February 04, 2012 08:09
Director Jung Sung-san's latest film is titled "Ryanggang Children" and portrays children rather than political and ideological struggles in North Korea. The film was released in November 2011. Jung said, "I wanted to depict the reality in North Korea accurately through cultural medium."
"Ryanggang Children" begins with a scene where Christmas presents attached to balloons from South Korea fall on a village in North Korea. The film took seven years to reach the theaters. The project started in 2004 but only finished in 2006 after much difficulty. Then it took another six years to finally find a distributor, only to be screened in a very small number of cinemas.
Jung expressed his dismay and sadness at the situation after pouring all his passion into his debut film. "I wanted to talk about hope through children who manage to live normally despite impoverished and inhumane conditions in North Korea. Although it failed to draw much attention, I think I should say I'm lucky to get a chance to screen it even briefly."
Jung was born and raised in relative affluence as his father worked in importing cars. He was keen on film and studied at Pyongyang University of Dramatic and Cinematic Arts and also in Russia. But he was sent to a prison camp when caught listening to South Korean radio while serving in the military. He managed to escape, and after a long journey via China and Vietnam, he finally arrived in South Korea in 1995.
His passion for cinema did not die here. In 1996, Jung entered Dongguk University to continue his studies in theater and film. He took a number of menial jobs from washing dead bodies in morgues to washing dishes at bars. He consistently built up his cinematic portfolio by working on scripts and as an accent coach for films related to North Korea such as blockbusters "Swiri" and "JSA: Joint Security Area."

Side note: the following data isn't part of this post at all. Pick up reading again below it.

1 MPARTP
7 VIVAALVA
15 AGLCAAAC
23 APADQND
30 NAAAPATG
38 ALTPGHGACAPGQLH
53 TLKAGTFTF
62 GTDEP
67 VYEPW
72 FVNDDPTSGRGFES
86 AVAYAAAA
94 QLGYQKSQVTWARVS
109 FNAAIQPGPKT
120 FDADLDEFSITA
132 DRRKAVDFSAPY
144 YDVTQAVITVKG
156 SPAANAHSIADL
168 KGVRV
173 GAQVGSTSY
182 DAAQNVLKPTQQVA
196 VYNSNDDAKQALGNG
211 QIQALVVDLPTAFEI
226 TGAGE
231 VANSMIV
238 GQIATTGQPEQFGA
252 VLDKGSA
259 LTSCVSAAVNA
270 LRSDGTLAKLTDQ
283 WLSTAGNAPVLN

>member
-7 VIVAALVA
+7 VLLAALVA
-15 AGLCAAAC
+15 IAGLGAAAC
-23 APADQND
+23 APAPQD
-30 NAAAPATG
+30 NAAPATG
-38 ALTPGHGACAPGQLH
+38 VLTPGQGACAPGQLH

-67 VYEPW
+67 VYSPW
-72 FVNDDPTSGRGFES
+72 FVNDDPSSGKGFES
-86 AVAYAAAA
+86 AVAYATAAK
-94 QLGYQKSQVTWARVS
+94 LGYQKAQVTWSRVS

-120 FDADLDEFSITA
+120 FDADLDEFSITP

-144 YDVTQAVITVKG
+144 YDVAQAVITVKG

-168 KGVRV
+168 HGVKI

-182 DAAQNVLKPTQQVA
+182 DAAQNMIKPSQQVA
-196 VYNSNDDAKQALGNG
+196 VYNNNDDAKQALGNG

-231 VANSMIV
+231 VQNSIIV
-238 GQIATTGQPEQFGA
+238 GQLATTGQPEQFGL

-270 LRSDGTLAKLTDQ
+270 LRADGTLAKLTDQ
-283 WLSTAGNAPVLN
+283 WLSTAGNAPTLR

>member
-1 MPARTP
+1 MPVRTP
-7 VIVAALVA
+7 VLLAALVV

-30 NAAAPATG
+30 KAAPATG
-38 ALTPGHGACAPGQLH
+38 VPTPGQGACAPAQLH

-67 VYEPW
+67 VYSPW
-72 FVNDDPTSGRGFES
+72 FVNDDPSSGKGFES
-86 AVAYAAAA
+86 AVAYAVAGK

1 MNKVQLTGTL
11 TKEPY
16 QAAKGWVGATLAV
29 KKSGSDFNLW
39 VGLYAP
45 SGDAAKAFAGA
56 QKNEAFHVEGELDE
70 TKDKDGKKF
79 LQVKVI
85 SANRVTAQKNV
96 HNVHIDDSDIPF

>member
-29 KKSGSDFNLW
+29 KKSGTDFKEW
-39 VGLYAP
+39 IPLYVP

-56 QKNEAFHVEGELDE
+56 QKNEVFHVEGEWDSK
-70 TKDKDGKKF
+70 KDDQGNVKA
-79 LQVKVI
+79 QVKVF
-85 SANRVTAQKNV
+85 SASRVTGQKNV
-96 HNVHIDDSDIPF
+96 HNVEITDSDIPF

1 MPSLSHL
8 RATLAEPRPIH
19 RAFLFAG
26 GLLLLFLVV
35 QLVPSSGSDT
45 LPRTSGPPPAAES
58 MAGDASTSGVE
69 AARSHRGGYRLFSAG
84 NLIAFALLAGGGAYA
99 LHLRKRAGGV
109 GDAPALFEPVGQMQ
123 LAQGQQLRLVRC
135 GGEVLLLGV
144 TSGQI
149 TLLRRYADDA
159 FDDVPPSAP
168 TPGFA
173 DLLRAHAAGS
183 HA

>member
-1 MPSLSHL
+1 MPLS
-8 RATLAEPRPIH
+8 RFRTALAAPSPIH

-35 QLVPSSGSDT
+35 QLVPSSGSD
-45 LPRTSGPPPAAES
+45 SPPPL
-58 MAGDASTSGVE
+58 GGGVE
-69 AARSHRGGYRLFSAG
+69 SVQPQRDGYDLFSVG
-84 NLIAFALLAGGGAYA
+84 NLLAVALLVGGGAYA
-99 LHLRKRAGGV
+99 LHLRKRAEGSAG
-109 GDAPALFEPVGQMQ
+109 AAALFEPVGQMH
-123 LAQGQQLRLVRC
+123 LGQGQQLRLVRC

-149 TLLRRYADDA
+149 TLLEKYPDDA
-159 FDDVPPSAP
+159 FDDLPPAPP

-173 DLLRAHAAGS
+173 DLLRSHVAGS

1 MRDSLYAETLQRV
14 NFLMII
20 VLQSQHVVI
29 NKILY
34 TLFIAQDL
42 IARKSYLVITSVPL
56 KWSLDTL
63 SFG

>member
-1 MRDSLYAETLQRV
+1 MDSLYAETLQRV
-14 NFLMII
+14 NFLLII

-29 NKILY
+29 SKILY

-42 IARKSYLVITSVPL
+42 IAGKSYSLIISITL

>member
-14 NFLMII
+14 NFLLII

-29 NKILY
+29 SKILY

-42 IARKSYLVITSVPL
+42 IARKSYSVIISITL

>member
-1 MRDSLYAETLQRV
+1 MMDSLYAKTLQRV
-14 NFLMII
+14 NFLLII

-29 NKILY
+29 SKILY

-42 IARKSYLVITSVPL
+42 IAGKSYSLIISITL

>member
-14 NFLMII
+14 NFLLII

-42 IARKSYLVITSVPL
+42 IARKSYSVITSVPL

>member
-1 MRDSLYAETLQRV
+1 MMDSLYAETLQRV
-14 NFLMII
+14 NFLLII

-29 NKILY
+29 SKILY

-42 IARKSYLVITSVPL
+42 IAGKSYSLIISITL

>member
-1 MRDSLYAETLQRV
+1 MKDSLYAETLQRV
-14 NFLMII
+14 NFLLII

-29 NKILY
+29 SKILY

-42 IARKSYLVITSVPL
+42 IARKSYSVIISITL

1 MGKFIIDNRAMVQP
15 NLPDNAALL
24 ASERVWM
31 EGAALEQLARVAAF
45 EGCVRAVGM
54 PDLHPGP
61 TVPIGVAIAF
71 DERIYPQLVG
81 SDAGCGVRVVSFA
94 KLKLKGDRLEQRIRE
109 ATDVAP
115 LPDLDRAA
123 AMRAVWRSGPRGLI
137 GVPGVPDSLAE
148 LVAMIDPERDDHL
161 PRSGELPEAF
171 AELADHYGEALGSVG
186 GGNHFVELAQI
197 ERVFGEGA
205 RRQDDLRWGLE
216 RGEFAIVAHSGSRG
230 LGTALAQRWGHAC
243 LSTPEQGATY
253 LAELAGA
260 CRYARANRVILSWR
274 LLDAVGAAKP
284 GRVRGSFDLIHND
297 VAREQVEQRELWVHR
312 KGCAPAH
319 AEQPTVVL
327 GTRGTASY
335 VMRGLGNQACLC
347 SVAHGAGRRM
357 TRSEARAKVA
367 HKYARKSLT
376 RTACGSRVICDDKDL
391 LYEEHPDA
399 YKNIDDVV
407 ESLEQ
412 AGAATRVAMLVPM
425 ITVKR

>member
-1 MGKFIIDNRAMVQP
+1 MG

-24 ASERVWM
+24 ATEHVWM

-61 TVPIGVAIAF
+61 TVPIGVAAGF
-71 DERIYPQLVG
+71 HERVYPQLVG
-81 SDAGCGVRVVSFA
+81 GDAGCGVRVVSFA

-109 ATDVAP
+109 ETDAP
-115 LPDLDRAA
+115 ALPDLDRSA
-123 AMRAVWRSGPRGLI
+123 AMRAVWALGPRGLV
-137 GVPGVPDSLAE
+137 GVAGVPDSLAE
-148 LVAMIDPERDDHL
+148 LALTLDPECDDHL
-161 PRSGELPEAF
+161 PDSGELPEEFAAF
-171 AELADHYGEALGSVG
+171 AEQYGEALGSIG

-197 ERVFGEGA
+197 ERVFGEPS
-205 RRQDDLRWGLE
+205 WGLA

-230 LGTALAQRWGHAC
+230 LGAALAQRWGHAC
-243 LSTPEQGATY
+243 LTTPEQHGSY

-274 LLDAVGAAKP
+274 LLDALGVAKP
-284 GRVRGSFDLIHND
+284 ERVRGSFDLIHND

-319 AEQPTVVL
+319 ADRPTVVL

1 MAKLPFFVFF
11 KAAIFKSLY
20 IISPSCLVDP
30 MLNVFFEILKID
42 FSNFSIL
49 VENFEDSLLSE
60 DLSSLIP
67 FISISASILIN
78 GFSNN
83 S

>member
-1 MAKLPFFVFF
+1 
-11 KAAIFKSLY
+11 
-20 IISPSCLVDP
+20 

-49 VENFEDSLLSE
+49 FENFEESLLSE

After long preparation, Jung started making "Ryanggang Children." Just when the money ran out, he also heard the tragic news that his parents had been executed in a prison camp. It was a painful period and he even thought about suicide.
Although he was happy with the script, he could not find any fresh investors, so he put a halt to the project and instead chose to work on a musical -- "Yoduk Story" -- which propelled him to semi-stardom. The musical is about life and love in a notorious political prison camp. It has been performed over 300 times in South Korea and abroad and drawn 350,000 spectators.
"The musical is taking a break since the last performance in the National Theater in 2010, but it will return. I started it with the idea of staging it for about 10 years," but it stopped after North Korea sank the Navy corvette Cheonan and shelled Yeonpyeong Island. "When so many precious young lives were lost for no reason, there were so many people talking nonsense, like it wasn't North Korea that did it, or that it was a conspiracy. I was very upset and thought I should not just sit back and watch," Jung said.
Jung tries to communicate with young people by sharing his experiences and information about North Korea on websites frequented by youngsters. "Right now, there is a huge gap between the North and the South in all aspects, not just in economic terms. If people knew exactly what North Korea is like, they would find it even more difficult to imagine reunification," he said. "But I believe that by informing people about the situation in North Korea as accurately as possible, I can serve as a buffer or cushion to reduce the shock. That's why I continue to do this work regardless of pressure and discouragement."
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